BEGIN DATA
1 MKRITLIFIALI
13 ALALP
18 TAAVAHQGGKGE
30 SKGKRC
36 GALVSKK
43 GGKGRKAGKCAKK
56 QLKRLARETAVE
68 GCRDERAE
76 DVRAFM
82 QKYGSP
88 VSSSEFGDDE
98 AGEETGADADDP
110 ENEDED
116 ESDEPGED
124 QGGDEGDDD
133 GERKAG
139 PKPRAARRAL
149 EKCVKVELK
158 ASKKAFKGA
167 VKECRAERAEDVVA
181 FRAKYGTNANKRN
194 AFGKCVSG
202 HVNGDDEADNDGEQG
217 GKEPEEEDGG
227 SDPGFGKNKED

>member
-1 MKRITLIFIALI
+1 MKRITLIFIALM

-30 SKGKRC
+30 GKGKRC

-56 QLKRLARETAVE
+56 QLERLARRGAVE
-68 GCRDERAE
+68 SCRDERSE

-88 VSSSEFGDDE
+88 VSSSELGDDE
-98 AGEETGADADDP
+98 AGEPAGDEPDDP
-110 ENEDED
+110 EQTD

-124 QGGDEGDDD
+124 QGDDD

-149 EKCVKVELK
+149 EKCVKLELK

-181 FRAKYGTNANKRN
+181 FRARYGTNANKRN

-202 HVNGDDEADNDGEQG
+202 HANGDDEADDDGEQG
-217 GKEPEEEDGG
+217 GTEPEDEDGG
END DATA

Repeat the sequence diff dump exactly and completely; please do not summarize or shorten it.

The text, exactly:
1 MKRITLIFIALI
13 ALALP
18 TAAVAHQGGKGE
30 SKGKRC
36 GALVSKK
43 GGKGRKAGKCAKK
56 QLKRLARETAVE
68 GCRDERAE
76 DVRAFM
82 QKYGSP
88 VSSSEFGDDE
98 AGEETGADADDP
110 ENEDED
116 ESDEPGED
124 QGGDEGDDD
133 GERKAG
139 PKPRAARRAL
149 EKCVKVELK
158 ASKKAFKGA
167 VKECRAERAEDVVA
181 FRAKYGTNANKRN
194 AFGKCVSG
202 HVNGDDEADNDGEQG
217 GKEPEEEDGG
227 SDPGFGKNKED

>member
-1 MKRITLIFIALI
+1 MKRITLIFIALM

-30 SKGKRC
+30 GKGKRC

-56 QLKRLARETAVE
+56 QLERLARRGAVE
-68 GCRDERAE
+68 SCRDERSE

-88 VSSSEFGDDE
+88 VSSSELGDDE
-98 AGEETGADADDP
+98 AGEPAGDEPDDP
-110 ENEDED
+110 EQTD

-124 QGGDEGDDD
+124 QGDDD

-149 EKCVKVELK
+149 EKCVKLELK

-181 FRAKYGTNANKRN
+181 FRARYGTNANKRN

-202 HVNGDDEADNDGEQG
+202 HANGDDEADDDGEQG
-217 GKEPEEEDGG
+217 GTEPEDEDGG